Tuesday, February 28, 2006


Today is Shrove Tuesday, the day before the beginning of Lent. Does that mean a lot to you? It never really has to me, but this year I'm going to try and change that.

The season of Lent is the 40 days leading up to Easter, not including Sundays, and it's meant as a time of prayer and penitence, in preparation for the celebration of Easter. While I've never been involved in any fanfare over it, some churches follow rigid schedules of fasting and worship in order to strip themselves bare before God and concentrate more fully on his incredible mercy. As far as I can see, it isn't supposed to be a happy and joyous time, but a time of remembering the loneliness, anguish and pain that Jesus suffered, in his life as well as in his death.

My previous Lent experiences have been nothing like that. A few times I've made pancakes for breakfast on Shrove Tuesday, mainly because I like eating pancakes, and one year I think I tried to give up chocolate. That was highly unsuccessful, but I did feel quite virtuous for a few days at least. And that's where I was seriously missing the point. Lent is intended to be a time of humbling ourselves before God, of reflecting on the enormity of Christ's sacrifice and our own overwhelming sinfulness.

So this year, I've decided to make something of Lent. I'm going to dwell upon Jesus' life by reading all 4 gospels between now & Easter (go here for a plan I found to do it). I'm going to cut out television and use the extra time to be brutally honest with God in prayer. And most importantly, I'm going to remember why I'm doing it: because Jesus made a sacrifice that I can't even begin to comprehend just so that I, a hopeless sinner, could be made right in the eyes of God. And that's worth remembering, any time of year.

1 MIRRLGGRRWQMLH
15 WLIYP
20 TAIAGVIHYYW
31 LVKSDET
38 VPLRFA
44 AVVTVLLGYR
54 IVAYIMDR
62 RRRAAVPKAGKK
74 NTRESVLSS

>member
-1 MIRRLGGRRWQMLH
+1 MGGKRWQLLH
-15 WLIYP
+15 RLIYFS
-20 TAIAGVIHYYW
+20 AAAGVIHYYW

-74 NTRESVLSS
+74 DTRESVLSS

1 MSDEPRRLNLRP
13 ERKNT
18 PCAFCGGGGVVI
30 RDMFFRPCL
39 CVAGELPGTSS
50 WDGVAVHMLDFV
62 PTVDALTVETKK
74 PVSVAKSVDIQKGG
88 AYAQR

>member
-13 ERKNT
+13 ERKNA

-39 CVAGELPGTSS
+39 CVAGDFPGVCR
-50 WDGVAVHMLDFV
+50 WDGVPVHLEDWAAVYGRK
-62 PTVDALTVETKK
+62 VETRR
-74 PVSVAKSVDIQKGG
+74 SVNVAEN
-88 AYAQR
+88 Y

Saturday, February 25, 2006


Lately I've been thinking a little about forgiveness. Namely, how incredibly bad I am at it.

Last year I had a falling-out with a friend when they treated me pretty poorly. Ok, very poorly. They later apologised, though, and seemed quite geniune in their apology. I was quite hurt and didn't feel at all like forgiving them, so I turned to that handy list in the back of some Bibles: "What to read when... you've been mistreated."

I found it staggering the number of very clear and compelling passages urging Christians to forgive. The general message from my Creator was 'I've forgiven you more than you could ever forgive any person. Forgive your friend. I'm not asking.' (The parable of the unforgiving servant in Luke particularly hammered home this message).

Having realised that God's grace compelled me to forgive my friend, I set about the task. It's been almost a year, and I think I'm almost there. I've almost completely forgiven them. It seems like a pretty poor effort when I consider the number of times I've prayed to my Father, with 'my tail between my legs'. Begging forgiveness after repeatedly disobeying or ignoring Him.

Am I alone in these feelings? Or is this a common struggle I share with my Christian mates?

Wednesday, February 22, 2006

CCLI Top 25